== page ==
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Six ways to benefit your heirs, not the taxman

Susan Latremoille, director of wealth management with the Latremoille Group at Richardson GMP in Toronto

Kevin Van Paassen/The Globe and Mail

It is often assumed that wealthy Canadians have it all figured out when passing money from one generation to the next. After all, bank towers are filled with specialists who do nothing but figure out the best way to maximize the amount and keep it out of government hands.

A recent RBC Wealth Management survey, however, found that most high-net-worth Canadians are "woefully unprepared" to transfer their inheritance, with fewer than one in four having a full plan in place.

"Far too many Canadians don't take the time to actually put together that wealth transition plan from one generation to the next," says Tony Maiorino, head of RBC Wealth Management Services. He says that more than half of high-net-worth families intend to pass on all their wealth to their heirs but "are not doing a lot of pre-planning."

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Here are a few strategies they should consider.

Family trusts

Trusts are a key pillar of many estate plans. They allow the older generation to dictate how the money is passed on, to whom and when.

"A lot of people are setting up trusts for the purpose of postponing when the heirs are receiving money and graduating the release of money," says Susan Latremoille, director of wealth management with the Latremoille Group at Richardson GMP in Toronto.

Trusts also avoid probate taxes, and, unlike a will, which becomes a public document upon death, they allow a family's wealth to remain secret. They also help families prevent legal battles between heirs.

Insurance

Even the most well-designed estate plan will likely result in taxes that can reduce the value of the estate upon death. Covering large capital gains on the sale of investments or real estate can be done by taking out insurance policies that provide a sizable payout upon the death of the insured individual. Most importantly, the payout is tax-free to the beneficiaries.

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"That is one thing that government hasn't messed with: The proceeds of a life insurance policy are tax free and the buildup within a life insurance policy is tax sheltered," explains Ms. Latremoille.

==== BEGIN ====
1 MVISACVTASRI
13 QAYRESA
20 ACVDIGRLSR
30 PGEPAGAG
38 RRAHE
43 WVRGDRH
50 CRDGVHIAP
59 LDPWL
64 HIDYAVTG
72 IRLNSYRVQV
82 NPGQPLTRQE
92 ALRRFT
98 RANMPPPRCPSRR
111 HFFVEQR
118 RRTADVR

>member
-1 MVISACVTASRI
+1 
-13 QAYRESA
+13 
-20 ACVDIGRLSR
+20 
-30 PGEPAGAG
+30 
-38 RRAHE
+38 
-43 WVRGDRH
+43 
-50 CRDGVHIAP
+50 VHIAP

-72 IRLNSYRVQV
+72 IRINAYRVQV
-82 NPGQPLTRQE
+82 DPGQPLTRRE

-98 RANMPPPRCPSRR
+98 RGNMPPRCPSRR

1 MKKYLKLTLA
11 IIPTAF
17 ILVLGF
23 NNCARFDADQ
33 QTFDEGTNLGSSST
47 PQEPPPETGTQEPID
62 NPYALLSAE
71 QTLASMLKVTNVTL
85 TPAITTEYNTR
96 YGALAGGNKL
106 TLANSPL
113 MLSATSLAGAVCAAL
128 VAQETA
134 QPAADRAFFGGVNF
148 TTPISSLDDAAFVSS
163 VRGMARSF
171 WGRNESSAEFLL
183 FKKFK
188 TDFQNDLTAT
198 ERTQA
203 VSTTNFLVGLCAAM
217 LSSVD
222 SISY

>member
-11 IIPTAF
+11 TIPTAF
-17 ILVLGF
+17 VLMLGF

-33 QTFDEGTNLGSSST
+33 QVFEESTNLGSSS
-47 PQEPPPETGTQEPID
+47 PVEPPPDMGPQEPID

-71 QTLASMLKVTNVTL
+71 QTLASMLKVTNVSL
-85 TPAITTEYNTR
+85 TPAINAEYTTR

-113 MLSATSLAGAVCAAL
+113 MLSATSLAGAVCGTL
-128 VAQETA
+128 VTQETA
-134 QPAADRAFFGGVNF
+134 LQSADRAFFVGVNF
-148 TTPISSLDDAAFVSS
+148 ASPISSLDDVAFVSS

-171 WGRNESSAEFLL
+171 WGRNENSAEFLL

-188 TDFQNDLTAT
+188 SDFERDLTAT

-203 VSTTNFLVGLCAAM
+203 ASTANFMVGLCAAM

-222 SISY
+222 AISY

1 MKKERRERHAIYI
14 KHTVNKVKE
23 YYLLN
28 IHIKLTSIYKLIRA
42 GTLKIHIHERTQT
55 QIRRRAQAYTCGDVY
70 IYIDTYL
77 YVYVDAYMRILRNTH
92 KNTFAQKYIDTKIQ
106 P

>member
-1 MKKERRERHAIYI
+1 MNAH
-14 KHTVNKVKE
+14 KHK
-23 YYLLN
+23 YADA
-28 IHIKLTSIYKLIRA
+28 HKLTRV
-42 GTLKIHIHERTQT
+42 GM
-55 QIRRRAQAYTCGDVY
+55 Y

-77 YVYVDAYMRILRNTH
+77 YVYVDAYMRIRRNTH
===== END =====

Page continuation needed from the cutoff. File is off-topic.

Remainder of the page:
Estate freeze

The government allows a one-time capital-gains exemption of a little more than $800,000 for small business owners when a business is sold. But more substantial family businesses will likely face a sizable capital gains obligation upon the death of the owner and his or her spouse.

One way to minimize that future tax hit is to institute an estate freeze, "to basically freeze the business owner's value in the business by restructuring the share ownership so that the future growth starts to accrue to the benefit of their children," says John Budd, co-author of The Canadian Guide to Will and Estate Planning and a portfolio manager with Cumberland Private Wealth Management in Toronto.

Individual pension plan

Another potential benefit for incorporated business owners is the ability to create an IPP. Not only does an IPP act as a "super RRSP," providing a defined-benefit-type pension payout, the funds can be shared by other family members in the business.

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The IPP "allows for the creation of a pool of assets that can be used by different generations where you can have a surplus in that pool be transitioned to another annuitant in that plan," says Mr. Maiorino.

Joint ownership of assets

This strategy makes sense at first blush but may carry some long-term negatives depending on family dynamics, warns Ms. Latremoille. Selling part of an asset, such as a family cottage, to a family member may still result in capital gains down the road and, more importantly, could result in family strife.

For example, say parents make the partial sale of a cherished family asset to one daughter. "By law, that daughter becomes the owner, and if she doesn't like her siblings or feels greedy, she can say, 'Tough luck, Mom left this to me through this joint ownership.'"

Start with a will

Perhaps this should be at the start of any to-do list for wealthy Canadians, or even those with more modest means, but "you would be amazed at the number of people in Canada who do not have a will," says Mr. Budd.

"Look at Prince, a multimillionaire who died without a will. There is going to be a similar situation to Elvis Presley and other artists, where there is more money generated through royalties after they died than when they were living."

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